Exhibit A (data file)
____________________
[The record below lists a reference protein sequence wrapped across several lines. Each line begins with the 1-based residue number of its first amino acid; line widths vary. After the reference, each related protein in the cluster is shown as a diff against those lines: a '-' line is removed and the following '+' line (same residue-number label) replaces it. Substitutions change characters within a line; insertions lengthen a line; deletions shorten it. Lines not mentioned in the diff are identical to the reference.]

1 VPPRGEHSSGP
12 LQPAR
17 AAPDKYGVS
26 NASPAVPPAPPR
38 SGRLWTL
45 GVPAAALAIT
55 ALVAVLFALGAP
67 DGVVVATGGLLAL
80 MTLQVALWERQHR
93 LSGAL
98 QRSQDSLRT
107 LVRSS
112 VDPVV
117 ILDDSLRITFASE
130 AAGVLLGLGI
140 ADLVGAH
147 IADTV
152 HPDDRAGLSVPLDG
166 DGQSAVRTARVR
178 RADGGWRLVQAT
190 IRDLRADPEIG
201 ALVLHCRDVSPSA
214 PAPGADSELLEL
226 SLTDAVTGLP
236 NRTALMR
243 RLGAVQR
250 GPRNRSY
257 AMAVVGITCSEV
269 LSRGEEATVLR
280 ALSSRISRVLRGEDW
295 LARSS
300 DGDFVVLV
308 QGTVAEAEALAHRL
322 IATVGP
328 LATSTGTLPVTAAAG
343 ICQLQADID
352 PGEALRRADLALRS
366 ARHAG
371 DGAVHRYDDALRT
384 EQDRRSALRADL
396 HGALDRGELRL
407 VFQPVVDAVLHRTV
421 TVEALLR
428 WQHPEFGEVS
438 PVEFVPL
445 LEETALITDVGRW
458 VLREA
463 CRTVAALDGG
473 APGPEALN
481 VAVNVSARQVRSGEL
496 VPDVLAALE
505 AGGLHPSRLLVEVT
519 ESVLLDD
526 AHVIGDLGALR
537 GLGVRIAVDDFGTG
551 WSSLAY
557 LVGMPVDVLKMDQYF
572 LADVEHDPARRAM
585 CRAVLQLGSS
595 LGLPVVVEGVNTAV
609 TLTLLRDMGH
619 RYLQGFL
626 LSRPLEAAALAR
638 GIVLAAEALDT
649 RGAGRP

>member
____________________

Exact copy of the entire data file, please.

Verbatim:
[The record below lists a reference protein sequence wrapped across several lines. Each line begins with the 1-based residue number of its first amino acid; line widths vary. After the reference, each related protein in the cluster is shown as a diff against those lines: a '-' line is removed and the following '+' line (same residue-number label) replaces it. Substitutions change characters within a line; insertions lengthen a line; deletions shorten it. Lines not mentioned in the diff are identical to the reference.]

1 VPPRGEHSSGP
12 LQPAR
17 AAPDKYGVS
26 NASPAVPPAPPR
38 SGRLWTL
45 GVPAAALAIT
55 ALVAVLFALGAP
67 DGVVVATGGLLAL
80 MTLQVALWERQHR
93 LSGAL
98 QRSQDSLRT
107 LVRSS
112 VDPVV
117 ILDDSLRITFASE
130 AAGVLLGLGI
140 ADLVGAH
147 IADTV
152 HPDDRAGLSVPLDG
166 DGQSAVRTARVR
178 RADGGWRLVQAT
190 IRDLRADPEIG
201 ALVLHCRDVSPSA
214 PAPGADSELLEL
226 SLTDAVTGLP
236 NRTALMR
243 RLGAVQR
250 GPRNRSY
257 AMAVVGITCSEV
269 LSRGEEATVLR
280 ALSSRISRVLRGEDW
295 LARSS
300 DGDFVVLV
308 QGTVAEAEALAHRL
322 IATVGP
328 LATSTGTLPVTAAAG
343 ICQLQADID
352 PGEALRRADLALRS
366 ARHAG
371 DGAVHRYDDALRT
384 EQDRRSALRADL
396 HGALDRGELRL
407 VFQPVVDAVLHRTV
421 TVEALLR
428 WQHPEFGEVS
438 PVEFVPL
445 LEETALITDVGRW
458 VLREA
463 CRTVAALDGG
473 APGPEALN
481 VAVNVSARQVRSGEL
496 VPDVLAALE
505 AGGLHPSRLLVEVT
519 ESVLLDD
526 AHVIGDLGALR
537 GLGVRIAVDDFGTG
551 WSSLAY
557 LVGMPVDVLKMDQYF
572 LADVEHDPARRAM
585 CRAVLQLGSS
595 LGLPVVVEGVNTAV
609 TLTLLRDMGH
619 RYLQGFL
626 LSRPLEAAALAR
638 GIVLAAEALDT
649 RGAGRP

>member